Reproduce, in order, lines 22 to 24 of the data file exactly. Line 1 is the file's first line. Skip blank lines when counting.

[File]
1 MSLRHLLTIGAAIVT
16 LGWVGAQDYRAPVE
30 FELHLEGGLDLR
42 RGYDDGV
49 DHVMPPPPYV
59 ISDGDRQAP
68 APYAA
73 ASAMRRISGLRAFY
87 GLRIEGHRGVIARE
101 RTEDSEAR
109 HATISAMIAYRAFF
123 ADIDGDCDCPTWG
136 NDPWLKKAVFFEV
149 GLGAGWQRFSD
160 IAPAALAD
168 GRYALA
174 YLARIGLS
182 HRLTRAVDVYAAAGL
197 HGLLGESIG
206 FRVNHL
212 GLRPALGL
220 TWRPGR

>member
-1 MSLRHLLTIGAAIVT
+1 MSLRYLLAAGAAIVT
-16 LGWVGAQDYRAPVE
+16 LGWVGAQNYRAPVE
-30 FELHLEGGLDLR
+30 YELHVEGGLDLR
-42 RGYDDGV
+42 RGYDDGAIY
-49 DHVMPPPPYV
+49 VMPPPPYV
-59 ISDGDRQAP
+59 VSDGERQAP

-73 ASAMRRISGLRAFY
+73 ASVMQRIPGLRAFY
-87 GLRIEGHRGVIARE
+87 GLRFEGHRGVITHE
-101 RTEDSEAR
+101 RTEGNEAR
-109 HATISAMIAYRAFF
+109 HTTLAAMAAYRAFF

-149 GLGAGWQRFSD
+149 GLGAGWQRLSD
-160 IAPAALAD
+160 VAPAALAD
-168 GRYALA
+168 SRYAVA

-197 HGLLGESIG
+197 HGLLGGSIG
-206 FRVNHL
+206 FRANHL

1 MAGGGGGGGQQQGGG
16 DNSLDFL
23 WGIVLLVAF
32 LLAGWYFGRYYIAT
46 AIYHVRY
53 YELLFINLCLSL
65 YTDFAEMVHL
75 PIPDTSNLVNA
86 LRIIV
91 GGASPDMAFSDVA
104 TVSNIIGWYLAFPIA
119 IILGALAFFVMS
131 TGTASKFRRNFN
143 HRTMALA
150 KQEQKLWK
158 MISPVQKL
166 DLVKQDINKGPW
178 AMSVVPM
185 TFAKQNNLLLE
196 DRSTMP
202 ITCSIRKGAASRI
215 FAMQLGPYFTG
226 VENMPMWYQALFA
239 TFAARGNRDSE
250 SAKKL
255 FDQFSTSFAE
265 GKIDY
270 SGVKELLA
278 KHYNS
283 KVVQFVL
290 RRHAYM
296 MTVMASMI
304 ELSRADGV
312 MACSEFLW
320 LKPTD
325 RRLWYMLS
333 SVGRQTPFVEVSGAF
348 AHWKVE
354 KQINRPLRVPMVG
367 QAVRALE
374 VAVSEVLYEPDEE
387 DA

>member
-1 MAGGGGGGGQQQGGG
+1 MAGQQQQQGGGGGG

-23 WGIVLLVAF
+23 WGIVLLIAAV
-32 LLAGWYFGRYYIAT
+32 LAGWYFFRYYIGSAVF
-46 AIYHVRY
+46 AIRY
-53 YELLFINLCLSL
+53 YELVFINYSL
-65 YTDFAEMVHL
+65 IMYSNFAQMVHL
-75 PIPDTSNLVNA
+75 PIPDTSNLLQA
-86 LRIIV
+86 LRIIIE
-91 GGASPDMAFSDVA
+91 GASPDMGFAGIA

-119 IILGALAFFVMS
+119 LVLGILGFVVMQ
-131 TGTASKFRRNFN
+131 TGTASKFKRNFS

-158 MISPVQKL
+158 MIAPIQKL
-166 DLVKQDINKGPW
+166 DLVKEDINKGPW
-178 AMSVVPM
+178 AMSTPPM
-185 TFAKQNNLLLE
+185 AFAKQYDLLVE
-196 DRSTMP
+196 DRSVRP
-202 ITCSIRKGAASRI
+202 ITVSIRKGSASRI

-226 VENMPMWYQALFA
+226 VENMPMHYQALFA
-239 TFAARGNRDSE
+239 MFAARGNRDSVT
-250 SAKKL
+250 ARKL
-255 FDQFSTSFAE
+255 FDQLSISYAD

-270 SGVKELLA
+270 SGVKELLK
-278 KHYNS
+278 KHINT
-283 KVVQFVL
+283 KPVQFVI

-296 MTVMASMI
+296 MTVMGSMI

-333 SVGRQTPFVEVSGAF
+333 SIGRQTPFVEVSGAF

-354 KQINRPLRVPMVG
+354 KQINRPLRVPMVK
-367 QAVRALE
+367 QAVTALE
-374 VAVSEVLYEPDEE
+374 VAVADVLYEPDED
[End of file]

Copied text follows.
220 TWRPGR

>member
-1 MSLRHLLTIGAAIVT